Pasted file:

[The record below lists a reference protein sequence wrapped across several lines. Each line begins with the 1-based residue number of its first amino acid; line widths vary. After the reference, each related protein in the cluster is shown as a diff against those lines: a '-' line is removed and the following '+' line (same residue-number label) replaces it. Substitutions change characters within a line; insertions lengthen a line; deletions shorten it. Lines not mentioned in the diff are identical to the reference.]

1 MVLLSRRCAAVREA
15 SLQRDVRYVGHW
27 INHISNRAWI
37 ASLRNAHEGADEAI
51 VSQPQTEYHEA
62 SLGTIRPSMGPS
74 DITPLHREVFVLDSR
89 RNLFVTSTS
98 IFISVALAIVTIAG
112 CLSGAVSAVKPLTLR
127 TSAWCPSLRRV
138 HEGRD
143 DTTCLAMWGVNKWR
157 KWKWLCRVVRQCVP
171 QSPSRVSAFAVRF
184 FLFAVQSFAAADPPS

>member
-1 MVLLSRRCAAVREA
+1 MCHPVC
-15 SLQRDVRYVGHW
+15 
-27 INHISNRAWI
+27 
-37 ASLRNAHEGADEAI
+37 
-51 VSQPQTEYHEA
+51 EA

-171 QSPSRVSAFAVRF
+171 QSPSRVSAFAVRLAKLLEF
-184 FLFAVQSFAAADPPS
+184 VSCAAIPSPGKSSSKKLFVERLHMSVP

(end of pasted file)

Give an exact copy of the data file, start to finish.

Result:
[The record below lists a reference protein sequence wrapped across several lines. Each line begins with the 1-based residue number of its first amino acid; line widths vary. After the reference, each related protein in the cluster is shown as a diff against those lines: a '-' line is removed and the following '+' line (same residue-number label) replaces it. Substitutions change characters within a line; insertions lengthen a line; deletions shorten it. Lines not mentioned in the diff are identical to the reference.]

1 MVLLSRRCAAVREA
15 SLQRDVRYVGHW
27 INHISNRAWI
37 ASLRNAHEGADEAI
51 VSQPQTEYHEA
62 SLGTIRPSMGPS
74 DITPLHREVFVLDSR
89 RNLFVTSTS
98 IFISVALAIVTIAG
112 CLSGAVSAVKPLTLR
127 TSAWCPSLRRV
138 HEGRD
143 DTTCLAMWGVNKWR
157 KWKWLCRVVRQCVP
171 QSPSRVSAFAVRF
184 FLFAVQSFAAADPPS

>member
-1 MVLLSRRCAAVREA
+1 MCHPVC
-15 SLQRDVRYVGHW
+15 
-27 INHISNRAWI
+27 
-37 ASLRNAHEGADEAI
+37 
-51 VSQPQTEYHEA
+51 EA

-171 QSPSRVSAFAVRF
+171 QSPSRVSAFAVRLAKLLEF
-184 FLFAVQSFAAADPPS
+184 VSCAAIPSPGKSSSKKLFVERLHMSVP